OKRs are even harder than you think

by Vagelis Antoniadis, CEO

Back in 2019, I wrote an article about how hard it is to implement a so lightweight and easy to understand framework. I was describing common pitfalls we confronted during our implementation in Cytech and gave some advises from our experience.

Five years passed since that article and I am coming back to admit that implementing OKRs is harder than what I was thinking at that point, but there is a very serious reason why. I am not going to give a list of advises as there are many blogs out there, as well as consultants, who can provide such information. You can also refer to my previous article and presentation. In this blog post, I want to argue that OKR is a framework difficult to implement, because it asks from everyone involved to have deep knowledge about their goals, their product and their organisation. And let me explain myself.

The most common pitfall with OKRs is mistaking Key Results (KRs) for a simple to-do list. Instead of reflecting true progress towards a goal, teams fall into the trap of constructing KRs as a sequence of tasks, often resulting in misleading metrics.

For example:

Objective: To release the new login screen till the end of this Q

KR1: Implement the new login screen till February 22

KR2: Pass the UATs till February 28

KR3: Release to staging environment till March 15

KR4: Release to production environment till March 25

The problem with this approach is that, although it seems straight forward, it has nothing to do with the real value either to the business or the customer. Our intuition pushes us to put tasks in a list in order to implement them, but this is not the way to deal with goals and strategy. We need to view things from a higher level. So my approach is simple:

In order for an Objective or Key Result to be included in our OKRs, they need to survive the “Why” Test

The Why Test is an easy way to understand if it’s clear to everyone the value an objective or a key result offers to the organisation or the customer. Practically, this means that during the OKR planning meeting, someone challenges the OKRs proposed from someone else or even the Board of Directors. Let’s use the example above:

Objective: To release the new login screen till the end of this Q


So we provide a better user experience to our customers


Because this way they manage to login easier and they won’t need any assistance and reduce customer service calls.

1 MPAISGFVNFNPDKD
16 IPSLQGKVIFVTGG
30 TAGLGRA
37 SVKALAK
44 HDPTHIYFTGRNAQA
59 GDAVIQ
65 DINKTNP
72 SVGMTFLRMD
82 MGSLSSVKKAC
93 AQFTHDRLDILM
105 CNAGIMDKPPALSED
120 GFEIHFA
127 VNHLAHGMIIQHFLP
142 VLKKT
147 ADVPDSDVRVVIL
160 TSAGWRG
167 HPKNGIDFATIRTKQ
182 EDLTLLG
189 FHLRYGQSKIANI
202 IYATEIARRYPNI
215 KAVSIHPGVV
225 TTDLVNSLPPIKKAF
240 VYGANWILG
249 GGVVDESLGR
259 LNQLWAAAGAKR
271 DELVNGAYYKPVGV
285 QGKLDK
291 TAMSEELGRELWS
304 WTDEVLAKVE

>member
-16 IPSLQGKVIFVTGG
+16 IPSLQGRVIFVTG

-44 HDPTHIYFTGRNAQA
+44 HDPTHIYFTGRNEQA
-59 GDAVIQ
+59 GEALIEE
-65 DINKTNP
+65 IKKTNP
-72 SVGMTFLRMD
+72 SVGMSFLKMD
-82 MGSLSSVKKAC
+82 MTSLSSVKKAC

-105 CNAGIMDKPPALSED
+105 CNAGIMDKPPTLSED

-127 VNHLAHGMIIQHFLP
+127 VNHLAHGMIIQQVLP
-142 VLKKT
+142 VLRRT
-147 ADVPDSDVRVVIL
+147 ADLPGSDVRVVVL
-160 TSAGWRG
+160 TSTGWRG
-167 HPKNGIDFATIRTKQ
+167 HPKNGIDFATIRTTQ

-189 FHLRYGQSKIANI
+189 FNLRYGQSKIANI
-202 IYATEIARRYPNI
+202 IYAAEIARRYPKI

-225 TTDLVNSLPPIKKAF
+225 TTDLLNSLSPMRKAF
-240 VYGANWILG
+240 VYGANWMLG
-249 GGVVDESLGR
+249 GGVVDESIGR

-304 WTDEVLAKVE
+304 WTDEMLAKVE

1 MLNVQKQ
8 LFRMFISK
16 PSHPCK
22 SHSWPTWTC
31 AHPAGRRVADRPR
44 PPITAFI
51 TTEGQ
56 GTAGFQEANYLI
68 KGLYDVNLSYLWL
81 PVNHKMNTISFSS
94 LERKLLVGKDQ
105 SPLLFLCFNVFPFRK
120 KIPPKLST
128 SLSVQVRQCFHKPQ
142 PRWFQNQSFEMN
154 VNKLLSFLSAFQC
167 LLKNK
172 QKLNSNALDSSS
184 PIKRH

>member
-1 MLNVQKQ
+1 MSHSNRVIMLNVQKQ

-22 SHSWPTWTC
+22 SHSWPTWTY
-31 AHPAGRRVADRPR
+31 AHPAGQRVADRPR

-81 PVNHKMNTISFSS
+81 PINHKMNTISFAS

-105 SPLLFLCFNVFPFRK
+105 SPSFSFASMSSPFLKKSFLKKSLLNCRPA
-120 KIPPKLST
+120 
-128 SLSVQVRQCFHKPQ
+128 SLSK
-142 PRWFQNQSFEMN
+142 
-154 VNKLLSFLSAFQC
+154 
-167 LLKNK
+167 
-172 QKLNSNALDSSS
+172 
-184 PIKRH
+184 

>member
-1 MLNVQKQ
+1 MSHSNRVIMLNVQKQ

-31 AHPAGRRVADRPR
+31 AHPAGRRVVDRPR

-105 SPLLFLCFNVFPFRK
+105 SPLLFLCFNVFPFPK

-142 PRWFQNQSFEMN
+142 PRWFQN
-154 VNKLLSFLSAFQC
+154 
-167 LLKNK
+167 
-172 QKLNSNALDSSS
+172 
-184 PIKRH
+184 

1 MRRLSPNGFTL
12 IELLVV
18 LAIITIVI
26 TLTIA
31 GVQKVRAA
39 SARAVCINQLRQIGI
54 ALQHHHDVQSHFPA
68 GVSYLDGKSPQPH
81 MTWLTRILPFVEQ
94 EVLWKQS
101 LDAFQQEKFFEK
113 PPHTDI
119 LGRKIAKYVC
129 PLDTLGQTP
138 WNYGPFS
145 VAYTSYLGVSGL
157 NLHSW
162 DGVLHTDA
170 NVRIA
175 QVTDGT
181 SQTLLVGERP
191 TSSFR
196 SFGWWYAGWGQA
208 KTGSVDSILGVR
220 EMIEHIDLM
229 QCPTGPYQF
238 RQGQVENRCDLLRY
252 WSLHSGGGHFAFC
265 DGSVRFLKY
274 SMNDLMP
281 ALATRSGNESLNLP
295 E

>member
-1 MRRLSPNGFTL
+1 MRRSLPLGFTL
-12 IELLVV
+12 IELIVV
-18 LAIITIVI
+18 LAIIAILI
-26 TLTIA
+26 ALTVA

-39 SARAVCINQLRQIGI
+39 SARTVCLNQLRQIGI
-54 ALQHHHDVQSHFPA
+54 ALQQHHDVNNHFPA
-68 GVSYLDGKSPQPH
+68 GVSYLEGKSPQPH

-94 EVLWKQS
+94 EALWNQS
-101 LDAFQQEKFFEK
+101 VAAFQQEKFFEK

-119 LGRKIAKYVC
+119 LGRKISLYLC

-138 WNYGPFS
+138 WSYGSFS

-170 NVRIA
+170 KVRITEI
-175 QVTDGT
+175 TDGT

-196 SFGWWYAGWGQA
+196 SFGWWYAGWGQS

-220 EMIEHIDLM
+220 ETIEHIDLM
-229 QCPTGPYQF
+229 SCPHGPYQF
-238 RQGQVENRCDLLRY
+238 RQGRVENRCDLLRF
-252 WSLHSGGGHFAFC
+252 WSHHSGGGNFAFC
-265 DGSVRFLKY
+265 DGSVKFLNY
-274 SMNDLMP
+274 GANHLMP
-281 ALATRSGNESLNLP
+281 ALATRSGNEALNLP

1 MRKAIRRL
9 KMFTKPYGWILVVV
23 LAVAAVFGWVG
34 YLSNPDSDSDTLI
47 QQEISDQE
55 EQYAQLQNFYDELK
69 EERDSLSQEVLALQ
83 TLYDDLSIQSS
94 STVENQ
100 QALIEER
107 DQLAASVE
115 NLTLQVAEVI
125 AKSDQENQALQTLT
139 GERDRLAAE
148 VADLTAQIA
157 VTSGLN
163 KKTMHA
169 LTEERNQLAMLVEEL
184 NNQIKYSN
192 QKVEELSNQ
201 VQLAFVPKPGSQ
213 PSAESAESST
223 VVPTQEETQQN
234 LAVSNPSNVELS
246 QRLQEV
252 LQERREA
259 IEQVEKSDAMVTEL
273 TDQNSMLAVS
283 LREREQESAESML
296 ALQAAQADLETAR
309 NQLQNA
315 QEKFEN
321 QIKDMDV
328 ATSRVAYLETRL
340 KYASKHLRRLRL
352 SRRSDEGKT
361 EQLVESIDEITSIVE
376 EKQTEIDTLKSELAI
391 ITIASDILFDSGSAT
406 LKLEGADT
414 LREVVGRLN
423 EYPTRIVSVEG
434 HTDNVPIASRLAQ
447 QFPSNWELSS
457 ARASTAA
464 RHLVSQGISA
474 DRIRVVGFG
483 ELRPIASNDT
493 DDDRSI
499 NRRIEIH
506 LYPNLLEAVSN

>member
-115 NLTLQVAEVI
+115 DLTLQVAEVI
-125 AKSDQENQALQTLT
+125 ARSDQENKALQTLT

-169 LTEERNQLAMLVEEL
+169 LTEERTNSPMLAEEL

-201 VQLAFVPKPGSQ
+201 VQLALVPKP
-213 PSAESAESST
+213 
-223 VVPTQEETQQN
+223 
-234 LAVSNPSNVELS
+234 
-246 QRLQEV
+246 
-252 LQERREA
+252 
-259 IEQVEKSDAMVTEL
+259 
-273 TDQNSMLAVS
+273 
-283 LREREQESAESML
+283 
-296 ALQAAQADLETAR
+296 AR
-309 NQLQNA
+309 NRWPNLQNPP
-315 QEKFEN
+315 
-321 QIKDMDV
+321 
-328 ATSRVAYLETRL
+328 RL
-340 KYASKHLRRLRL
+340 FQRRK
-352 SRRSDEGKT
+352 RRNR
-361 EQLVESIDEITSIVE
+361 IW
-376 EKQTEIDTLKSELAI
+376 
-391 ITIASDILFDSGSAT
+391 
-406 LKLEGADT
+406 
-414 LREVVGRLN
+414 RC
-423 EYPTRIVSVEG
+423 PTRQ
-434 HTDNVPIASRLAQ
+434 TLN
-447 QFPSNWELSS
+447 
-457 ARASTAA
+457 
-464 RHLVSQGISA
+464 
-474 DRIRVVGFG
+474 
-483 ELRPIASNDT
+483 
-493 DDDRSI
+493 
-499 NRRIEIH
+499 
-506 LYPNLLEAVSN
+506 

This Aha moment is very important, because it is then that the team understands the real value of the objective. In the example above the value to the customer is that we’ll make their lives easier so they can do their job and keep using our service. And the value to the business is about customer retention. It has nothing to do with the login screen, well… it has but now the team understands why we need to implement it.

Another benefit is that having a clear objective makes much easier to set the right and valuable key results. I am going back to our example:

Now that we know that the value is to have customers use our service without any assistance, we need to measure exactly that. I know it’s harder than checking tasks off a list, but understanding the deeper “why” makes much more sense. So we need to measure how many times they called our customer service or they used our chatbot or opened a ticket. Lowering these factors we make real impact to the customer and the company. The customer is happier so more loyal, and the company spends less time in explaining the same process to the customers and is able to invest time in something more valuable, like building something more than just a login screen 🙂

I’d like to conclude with some thoughts on the “Why” test, which is based on the 5 Whys technique. While it seems simple in concept, truly answering “Why” can be challenging. This requires deep thinking and a broad understanding of the problem, product, organization, and even ourselves. Answering “Why” reveals our motivation and purpose, far more than “How” or “What.” In our example, answering “Why” clarifies our team’s or organization’s purpose and why we strive to improve or innovate. Alignment around purpose, not just process or results, is crucial. Sadly, even large organizations often miss this mark. They provide a desired result as a guiding star, but without a clear purpose, teams feel unmotivated along the way.